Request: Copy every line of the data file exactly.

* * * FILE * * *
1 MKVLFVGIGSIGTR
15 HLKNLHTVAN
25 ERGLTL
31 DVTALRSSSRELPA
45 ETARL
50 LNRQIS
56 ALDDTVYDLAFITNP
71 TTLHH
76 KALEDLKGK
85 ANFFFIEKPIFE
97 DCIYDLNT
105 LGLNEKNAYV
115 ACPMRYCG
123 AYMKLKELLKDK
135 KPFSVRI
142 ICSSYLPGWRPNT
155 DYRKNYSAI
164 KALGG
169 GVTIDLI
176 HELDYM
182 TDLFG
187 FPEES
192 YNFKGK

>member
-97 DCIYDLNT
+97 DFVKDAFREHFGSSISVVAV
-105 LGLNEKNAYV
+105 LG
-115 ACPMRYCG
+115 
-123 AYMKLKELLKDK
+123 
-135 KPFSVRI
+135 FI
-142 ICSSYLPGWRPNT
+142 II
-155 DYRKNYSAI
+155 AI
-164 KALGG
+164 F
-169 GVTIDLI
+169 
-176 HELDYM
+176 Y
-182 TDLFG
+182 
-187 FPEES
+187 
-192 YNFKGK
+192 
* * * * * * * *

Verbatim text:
1 MKVLFVGIGSIGTR
15 HLKNLHTVAN
25 ERGLTL
31 DVTALRSSSRELPA
45 ETARL
50 LNRQIS
56 ALDDTVYDLAFITNP
71 TTLHH
76 KALEDLKGK
85 ANFFFIEKPIFE
97 DCIYDLNT
105 LGLNEKNAYV
115 ACPMRYCG
123 AYMKLKELLKDK
135 KPFSVRI
142 ICSSYLPGWRPNT
155 DYRKNYSAI
164 KALGG
169 GVTIDLI
176 HELDYM
182 TDLFG
187 FPEES
192 YNFKGK

>member
-97 DCIYDLNT
+97 DFVKDAFREHFGSSISVVAV
-105 LGLNEKNAYV
+105 LG
-115 ACPMRYCG
+115 
-123 AYMKLKELLKDK
+123 
-135 KPFSVRI
+135 FI
-142 ICSSYLPGWRPNT
+142 II
-155 DYRKNYSAI
+155 AI
-164 KALGG
+164 F
-169 GVTIDLI
+169 
-176 HELDYM
+176 Y
-182 TDLFG
+182 
-187 FPEES
+187 
-192 YNFKGK
+192 